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Leiden Revisited: Back to uni!

During Leiden Revisited, alumni from Leiden Law School were given the opportunity to relive their student days once more. This year, the event took place in the old and familiar lecture halls of the Kamerlingh Onnes Gebouw.

On 9 September, we welcomed our alumni at our university. This year, we were able to meet up in real life and in the, for the alumni, familiar surroundings of KOG. Neither the national train strikes, nor the Dutch rainy weather were able to prevent our alumni’s attendance. We got off to a good start with a wonderful turnout and inspiring opening words from Dean Joanne van der Leun.

This year, the alumni were asked beforehand which topics they thought were interesting, on trend, or important to discuss. As a result, the event was tailored to their wishes and interests, and this showed in the enthusiasm and the interactions during the seven parallel sessions. There was a real inquisitive vibe. Sharp questions were asked, there were debates and active participation: just like ordinary students, the alumni had to work together to solve cases.

The following topics were addressed:

Parallel session 1: Developments IE education & research in Leiden 
Trademark law - Marjolein Bronneman
Sustainability and IE - Charlotte Vrendenbarg
Copyright law - Dirk Visser
Parallel session 2: Business Mediation - Arnaud Booij
Parallel session 3: Digitalisation & private law - Tycho de Graaf (Hybride)
Parallel session 4: Current affairs privacy and data protection law Gerrit-Jan Zwenne
Parallel session 5: The new environmental legislation - Jan de Heer
Parallel session 6: Modernising the code of criminal procedure - Jan Crijns
Parallel session 7: Current state of affairs labour law Stefan Sagel

In the parallel session on copyright, Dirk Visser spoke about a recent decision of the Supreme Court. In his session, the question was: when do you breach a person's portrait right? The question was triggered by an ongoing case brought by Dutch Grand Prix driver Max Verstappen against delivery company Picnic. In 2016, Picnic launched an online commercial in which a look-a-like of Max Verstappen delivers groceries in a Picnic delivery cart. In the advert, he's wearing a race outfit similar to what Max Verstappen wears. Verstappen invoked his portrait rights in his objection. The Amsterdam Court of Appeal initially rejected the appeal because it was clear in the Picnic advert that it was a look-a-like. Recently, however, the Supreme Court ruled in favour of Verstappen. The new ruling states that in certain circumstances, an image of a look-a-like can be a portrait of the person depicted. Visser discussed this in his parallel session, in which his own PhD student was dressed in a Max Verstappen outfit, and asked the public: when is he in breach of the portrait right?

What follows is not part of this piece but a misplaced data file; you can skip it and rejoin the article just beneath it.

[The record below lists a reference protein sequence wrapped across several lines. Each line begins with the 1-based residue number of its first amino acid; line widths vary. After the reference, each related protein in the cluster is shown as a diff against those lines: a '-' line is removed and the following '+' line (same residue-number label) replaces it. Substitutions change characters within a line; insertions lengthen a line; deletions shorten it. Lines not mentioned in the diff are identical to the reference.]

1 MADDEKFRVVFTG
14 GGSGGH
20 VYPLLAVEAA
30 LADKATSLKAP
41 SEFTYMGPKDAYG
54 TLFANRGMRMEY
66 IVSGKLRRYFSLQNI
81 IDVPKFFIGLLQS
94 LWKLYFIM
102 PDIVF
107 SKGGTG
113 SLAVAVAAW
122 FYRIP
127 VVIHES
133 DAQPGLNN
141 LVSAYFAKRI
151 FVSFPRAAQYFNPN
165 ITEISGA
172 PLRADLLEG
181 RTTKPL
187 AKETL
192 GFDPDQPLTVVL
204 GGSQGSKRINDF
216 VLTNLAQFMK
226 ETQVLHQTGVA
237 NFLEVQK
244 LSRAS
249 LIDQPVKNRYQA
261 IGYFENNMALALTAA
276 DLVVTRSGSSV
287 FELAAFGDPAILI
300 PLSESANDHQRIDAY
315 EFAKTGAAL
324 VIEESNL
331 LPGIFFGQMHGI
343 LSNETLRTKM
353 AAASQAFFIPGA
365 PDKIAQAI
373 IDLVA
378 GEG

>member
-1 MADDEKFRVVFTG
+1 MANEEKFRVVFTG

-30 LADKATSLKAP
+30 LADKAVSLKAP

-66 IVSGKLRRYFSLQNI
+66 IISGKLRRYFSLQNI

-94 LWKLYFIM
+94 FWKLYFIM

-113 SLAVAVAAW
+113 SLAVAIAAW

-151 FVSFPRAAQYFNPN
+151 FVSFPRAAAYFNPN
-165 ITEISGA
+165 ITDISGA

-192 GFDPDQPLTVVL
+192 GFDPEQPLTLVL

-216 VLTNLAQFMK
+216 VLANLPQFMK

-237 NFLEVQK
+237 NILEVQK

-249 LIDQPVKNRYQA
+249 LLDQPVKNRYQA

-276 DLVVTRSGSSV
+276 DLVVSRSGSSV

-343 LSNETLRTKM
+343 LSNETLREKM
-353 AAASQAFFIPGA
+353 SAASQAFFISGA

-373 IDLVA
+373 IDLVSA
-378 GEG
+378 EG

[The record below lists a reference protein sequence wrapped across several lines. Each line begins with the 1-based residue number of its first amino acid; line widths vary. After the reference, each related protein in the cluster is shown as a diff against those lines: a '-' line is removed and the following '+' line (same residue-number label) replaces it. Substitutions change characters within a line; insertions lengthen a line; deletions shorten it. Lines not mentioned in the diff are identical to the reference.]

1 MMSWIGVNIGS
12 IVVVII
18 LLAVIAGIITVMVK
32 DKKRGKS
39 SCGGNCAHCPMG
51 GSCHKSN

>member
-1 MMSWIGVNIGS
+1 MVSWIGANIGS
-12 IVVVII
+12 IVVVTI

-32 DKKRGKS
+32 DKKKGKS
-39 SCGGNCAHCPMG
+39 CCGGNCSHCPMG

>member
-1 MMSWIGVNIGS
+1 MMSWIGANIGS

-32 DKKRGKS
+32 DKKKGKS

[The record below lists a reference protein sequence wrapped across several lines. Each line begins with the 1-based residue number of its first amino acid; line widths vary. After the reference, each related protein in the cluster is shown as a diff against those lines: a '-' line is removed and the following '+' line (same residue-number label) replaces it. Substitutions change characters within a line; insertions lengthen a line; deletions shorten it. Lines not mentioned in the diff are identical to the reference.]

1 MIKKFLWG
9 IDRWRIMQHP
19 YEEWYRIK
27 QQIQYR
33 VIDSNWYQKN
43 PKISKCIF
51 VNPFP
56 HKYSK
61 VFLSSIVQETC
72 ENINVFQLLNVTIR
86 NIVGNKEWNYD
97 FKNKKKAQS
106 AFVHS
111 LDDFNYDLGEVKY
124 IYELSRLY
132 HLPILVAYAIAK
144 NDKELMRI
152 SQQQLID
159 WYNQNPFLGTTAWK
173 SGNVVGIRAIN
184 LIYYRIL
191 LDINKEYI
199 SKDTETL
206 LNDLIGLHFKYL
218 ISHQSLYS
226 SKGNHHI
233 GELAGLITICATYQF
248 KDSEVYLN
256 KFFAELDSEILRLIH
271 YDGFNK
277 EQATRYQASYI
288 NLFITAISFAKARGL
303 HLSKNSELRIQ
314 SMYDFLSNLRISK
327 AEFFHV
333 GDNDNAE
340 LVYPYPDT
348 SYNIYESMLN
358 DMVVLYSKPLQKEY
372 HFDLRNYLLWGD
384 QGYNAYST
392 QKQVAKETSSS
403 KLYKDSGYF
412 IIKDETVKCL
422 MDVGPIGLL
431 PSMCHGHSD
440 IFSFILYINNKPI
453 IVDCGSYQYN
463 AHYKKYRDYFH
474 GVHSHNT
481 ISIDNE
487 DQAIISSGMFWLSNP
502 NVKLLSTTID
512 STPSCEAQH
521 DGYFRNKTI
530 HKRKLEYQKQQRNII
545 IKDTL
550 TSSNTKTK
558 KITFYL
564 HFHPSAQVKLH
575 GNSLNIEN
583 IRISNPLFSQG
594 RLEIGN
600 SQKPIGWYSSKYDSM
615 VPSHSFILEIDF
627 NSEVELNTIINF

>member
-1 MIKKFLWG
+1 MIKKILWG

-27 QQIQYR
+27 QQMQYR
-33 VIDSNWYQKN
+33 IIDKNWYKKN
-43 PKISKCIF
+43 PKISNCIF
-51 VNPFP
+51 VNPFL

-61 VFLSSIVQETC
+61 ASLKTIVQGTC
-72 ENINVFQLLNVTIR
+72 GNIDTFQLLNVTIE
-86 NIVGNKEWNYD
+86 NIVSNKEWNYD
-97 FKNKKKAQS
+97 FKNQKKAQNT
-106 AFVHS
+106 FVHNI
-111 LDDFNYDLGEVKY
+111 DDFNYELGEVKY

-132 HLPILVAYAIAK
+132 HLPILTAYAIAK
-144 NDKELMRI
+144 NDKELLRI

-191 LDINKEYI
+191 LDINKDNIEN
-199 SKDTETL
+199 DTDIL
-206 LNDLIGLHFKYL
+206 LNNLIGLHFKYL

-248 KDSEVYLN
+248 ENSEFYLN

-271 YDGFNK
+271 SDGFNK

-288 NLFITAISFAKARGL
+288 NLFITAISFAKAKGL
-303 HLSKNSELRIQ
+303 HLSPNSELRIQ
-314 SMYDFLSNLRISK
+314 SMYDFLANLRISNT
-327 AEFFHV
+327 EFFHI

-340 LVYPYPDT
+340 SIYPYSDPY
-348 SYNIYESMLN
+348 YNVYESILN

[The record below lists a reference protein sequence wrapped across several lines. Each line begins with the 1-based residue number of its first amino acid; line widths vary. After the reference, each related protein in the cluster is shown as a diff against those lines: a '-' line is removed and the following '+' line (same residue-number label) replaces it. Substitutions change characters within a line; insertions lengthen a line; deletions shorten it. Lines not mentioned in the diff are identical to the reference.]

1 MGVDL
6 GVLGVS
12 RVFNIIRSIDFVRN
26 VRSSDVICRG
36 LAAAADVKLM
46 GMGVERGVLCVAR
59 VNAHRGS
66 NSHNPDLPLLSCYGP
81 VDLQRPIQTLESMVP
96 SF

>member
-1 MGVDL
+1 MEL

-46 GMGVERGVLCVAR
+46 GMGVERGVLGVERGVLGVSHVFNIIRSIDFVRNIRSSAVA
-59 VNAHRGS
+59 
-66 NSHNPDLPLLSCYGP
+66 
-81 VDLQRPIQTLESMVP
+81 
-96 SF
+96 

In Arnaud Booij’s parallel session promovendi could sit back and relax. In his lecture on business mediation, he discussed the development of business mediation in the Netherlands. More and more often, complicated cases are being solved by means of mediation. What are the pros and cons? He referenced, for instance, to a recent article published in the Dutch newspaper ‘Financieel Dagblad’ which discussed the problems of family-owned businesses.
Booij explained how mediation becomes more complicated when family-run businesses are involved. Emotions and family ties often play a large role. As a result, people often refuse to budge on their points of view. Using interactive cases, he challenged his audience to determine in which cases business mediation might be a solution.

We thank all alumni for their presence and enthusiasm that helped make this day a great success!

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